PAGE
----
Even if the parts were by some miracle on hand, the standard Army armorer, one each, is neither trained nor authorized to replace a failed bolt. Armorers given scant and cursory training on maintenance.  Instead, their course, an add-on for supply clerks, concentrates very extensively on paperwork, records-keeping, and the process of appearing to be conducting scheduled maintenance. This is also borne out by what actual combat units and their commanders value, based on how they judge and critique their armorers. No one is ever graded on the only maintenance measure that ought to count, the combat serviceability of the unit’s firearms; everyone is constantly graded on the process, on the appearance of maintenance, and on maintenance busy work. While we’d bet nine out of ten of the readers of this blog could fix this rifle in minutes, the only thing a company, battalion or even brigade armorer can do with it is turn it in.

Military maintenance bureaucracy does all it can to limit effective maintenance of small-unit equipment, notably including small arms, optics, and radios. Problems with these are most effectively solved by trained, experienced personnel at the lowest organizational level, so naturally such personnel are just flat not available.

Instead, you must tag the weapon or other piece of equipment down. Naturally, there are different rules for weapons and weapons equipment, vehicles, radios, and special weapons (i.e. WMD-related stuff), although the Army does try to squeeze them all onto standard forms (DA-2404 for regular maintenance, DA-2407 for turn in, nowadays it’s an electronic form, DA-2407E, done in the SAMS logistics computer system).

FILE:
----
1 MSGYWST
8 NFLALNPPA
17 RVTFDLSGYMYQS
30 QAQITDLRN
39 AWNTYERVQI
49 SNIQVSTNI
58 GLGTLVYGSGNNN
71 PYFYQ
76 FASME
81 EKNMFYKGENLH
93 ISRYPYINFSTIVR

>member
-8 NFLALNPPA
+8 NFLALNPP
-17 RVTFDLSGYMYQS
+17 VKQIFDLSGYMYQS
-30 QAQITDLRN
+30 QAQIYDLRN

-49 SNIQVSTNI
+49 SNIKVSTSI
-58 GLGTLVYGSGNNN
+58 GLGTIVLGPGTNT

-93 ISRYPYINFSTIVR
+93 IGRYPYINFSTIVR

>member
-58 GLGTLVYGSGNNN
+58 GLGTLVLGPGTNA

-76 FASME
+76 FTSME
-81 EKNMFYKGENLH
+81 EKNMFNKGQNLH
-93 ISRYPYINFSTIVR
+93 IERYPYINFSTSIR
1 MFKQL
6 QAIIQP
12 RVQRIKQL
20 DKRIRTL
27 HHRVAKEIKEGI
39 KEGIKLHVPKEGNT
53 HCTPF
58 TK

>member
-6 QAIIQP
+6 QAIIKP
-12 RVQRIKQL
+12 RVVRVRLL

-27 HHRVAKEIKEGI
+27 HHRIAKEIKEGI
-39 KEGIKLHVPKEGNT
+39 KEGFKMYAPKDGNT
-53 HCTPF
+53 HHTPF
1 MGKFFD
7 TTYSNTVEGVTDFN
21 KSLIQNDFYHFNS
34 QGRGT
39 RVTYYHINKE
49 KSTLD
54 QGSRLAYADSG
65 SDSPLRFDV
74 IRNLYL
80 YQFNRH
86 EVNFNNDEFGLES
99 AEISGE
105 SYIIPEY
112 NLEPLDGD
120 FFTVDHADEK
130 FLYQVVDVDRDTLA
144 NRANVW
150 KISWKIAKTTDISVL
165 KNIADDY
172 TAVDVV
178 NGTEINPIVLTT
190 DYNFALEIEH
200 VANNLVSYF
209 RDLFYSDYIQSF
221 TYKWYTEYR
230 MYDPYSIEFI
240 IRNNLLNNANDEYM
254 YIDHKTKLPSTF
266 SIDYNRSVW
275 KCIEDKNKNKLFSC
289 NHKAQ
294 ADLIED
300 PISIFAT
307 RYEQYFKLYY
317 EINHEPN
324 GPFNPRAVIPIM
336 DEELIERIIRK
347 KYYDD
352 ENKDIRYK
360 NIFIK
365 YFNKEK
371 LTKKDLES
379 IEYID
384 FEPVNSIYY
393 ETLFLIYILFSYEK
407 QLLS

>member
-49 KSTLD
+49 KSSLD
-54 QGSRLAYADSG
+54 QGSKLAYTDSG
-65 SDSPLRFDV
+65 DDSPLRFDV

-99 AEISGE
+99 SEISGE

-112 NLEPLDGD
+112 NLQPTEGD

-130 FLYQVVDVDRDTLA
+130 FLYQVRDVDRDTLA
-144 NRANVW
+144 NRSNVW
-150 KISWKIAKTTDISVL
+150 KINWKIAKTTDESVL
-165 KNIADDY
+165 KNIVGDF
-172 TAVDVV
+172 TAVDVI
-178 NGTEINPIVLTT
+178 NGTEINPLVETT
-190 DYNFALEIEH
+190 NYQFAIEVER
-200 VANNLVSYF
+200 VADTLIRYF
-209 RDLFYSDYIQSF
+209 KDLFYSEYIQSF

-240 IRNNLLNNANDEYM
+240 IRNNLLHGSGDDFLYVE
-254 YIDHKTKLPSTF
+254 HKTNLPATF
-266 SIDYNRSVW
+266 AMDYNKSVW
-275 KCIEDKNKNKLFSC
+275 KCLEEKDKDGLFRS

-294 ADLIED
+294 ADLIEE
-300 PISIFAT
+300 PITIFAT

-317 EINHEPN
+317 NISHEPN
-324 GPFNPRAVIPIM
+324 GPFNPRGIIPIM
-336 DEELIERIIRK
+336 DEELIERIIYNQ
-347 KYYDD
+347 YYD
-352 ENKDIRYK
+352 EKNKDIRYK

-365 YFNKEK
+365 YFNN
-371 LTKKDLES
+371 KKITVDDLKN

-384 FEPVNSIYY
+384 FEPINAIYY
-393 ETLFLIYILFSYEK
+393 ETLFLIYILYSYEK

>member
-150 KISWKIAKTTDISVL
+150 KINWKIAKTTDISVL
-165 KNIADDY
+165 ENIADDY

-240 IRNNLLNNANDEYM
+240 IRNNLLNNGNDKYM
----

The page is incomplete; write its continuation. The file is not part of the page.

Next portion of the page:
The weapon can’t be sent directly to the level that can fix it, even when (like this) the level is obvious and the weapon could be inspected and classified by a well-coached Helen Keller. It must go up the operator-organizational-direct-depot support chain, getting a new inspection at each

Plus, while the weapon is turned in, what is Joe Snuffy supposed to shoot? No Army unit maintains operational floats or spares (unless it is, by happenstance, or the customary incompetence of all Army personnel managers and activities, understrength). So Joe will get the weapon of whoever is on sick call or leave when the unit goes to a range, unless it’s one of the very large number of units that does an absolutely crap job of tracking who is assigned each particular weapon, in which case it’s musical chairs and the last one that shows up gets a new weapon.

The Army actually tries to bill giving a guy a new rifle for every annual, semiannual or quarterly trip to the range as a plus, believe it or not: “Everybody gets valuable experience in zeroing.” (Meanwhile, of course, everyone loses confidence in the ability of his gun to hold zero).

It does not help that the standard M12 rack does not accept a rifle with optics. In the Arms Room, it’s still 1988.